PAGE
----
We are finally at the time of year when the Milky Way starts to make its return. With the sun setting so late, the sky doesn’t get completely dark until 10:30 pm or so. But when it does, and if viewing conditions are dark enough, the Summer Milky Way can be seen stretching from north to south in the eastern sky.
If you follow the Milky Way into the southern sky, it seems to get a little brighter and wider. That’s because the direction you’re looking into is the center of our galaxy, where the central bulge makes the appearance of the Milky Way more prominent. This is also where you’ll run into one of the most recognizable constellations in the summer sky – Scorpius the scorpion. It’s curved shape (body and curving tail) are easy to trace out. At its heart is the bright red star Antares, which might look like Mars but it is truly a supergiant star that would engulf most of our solar system if we replaced the Sun with it.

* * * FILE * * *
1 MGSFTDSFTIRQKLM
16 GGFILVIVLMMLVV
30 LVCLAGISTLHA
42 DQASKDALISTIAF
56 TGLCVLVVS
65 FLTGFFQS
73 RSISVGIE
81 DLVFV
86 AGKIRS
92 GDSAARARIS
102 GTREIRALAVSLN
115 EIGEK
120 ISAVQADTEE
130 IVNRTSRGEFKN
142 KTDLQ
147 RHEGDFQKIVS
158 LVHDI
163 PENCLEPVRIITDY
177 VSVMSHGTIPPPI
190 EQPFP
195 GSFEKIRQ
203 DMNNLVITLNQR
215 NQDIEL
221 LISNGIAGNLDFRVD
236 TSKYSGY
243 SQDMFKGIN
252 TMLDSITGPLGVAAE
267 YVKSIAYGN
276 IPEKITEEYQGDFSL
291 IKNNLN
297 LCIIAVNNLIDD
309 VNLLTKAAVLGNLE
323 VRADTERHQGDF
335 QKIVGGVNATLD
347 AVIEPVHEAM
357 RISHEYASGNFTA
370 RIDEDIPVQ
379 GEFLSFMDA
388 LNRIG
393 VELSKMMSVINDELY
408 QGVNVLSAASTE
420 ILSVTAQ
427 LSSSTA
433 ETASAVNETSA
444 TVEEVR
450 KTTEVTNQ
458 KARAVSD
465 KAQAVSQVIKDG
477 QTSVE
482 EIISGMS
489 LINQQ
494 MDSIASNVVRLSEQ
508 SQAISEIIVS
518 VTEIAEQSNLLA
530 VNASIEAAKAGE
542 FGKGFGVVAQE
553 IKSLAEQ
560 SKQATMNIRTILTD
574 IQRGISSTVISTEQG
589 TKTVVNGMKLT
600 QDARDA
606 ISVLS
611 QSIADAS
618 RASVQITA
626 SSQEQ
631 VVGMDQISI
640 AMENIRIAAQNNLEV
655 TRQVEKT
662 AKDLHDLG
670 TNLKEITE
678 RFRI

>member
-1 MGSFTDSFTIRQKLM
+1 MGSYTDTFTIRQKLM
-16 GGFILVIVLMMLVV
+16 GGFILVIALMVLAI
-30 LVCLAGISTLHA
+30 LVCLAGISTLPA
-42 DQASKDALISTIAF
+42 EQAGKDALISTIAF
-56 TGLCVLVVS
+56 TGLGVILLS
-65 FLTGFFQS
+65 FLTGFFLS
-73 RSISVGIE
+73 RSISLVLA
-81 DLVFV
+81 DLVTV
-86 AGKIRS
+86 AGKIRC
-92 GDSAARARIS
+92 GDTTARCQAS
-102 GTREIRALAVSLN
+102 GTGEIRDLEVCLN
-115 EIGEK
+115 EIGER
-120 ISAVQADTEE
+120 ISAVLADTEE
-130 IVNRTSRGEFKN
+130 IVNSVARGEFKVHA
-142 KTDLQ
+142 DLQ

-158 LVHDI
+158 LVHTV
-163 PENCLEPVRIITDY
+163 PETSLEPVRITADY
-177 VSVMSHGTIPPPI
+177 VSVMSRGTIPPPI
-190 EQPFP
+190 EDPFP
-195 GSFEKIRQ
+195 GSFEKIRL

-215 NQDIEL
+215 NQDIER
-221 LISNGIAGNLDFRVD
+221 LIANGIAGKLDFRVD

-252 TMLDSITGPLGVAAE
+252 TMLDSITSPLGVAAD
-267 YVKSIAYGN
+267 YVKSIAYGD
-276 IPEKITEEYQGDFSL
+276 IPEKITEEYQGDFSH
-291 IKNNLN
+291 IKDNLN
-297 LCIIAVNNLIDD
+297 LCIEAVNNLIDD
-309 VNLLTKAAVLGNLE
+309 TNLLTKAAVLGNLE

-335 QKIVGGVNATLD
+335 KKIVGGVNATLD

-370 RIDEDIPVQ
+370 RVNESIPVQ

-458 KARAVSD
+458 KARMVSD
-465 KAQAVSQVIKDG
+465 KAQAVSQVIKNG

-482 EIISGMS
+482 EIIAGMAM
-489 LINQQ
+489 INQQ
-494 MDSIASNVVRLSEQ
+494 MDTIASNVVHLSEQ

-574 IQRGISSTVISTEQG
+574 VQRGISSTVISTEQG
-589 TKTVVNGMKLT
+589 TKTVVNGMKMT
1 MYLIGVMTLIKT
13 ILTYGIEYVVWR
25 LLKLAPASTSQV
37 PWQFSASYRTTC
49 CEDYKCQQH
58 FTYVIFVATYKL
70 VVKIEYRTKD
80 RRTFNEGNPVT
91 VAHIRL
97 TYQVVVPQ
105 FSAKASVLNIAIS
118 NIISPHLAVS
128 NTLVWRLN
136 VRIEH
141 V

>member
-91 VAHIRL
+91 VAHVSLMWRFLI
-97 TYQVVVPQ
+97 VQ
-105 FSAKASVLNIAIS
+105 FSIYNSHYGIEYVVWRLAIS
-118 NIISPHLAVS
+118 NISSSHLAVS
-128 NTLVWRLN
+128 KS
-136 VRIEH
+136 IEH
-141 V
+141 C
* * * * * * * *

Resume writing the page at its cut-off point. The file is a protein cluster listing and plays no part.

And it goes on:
We’ll be exploring many deep sky wonders in and around the Milky Way for this session of Gateway to the Stars. Join us this Saturday night, July 7 at 6:45pm in the Hansen Dome Theatre.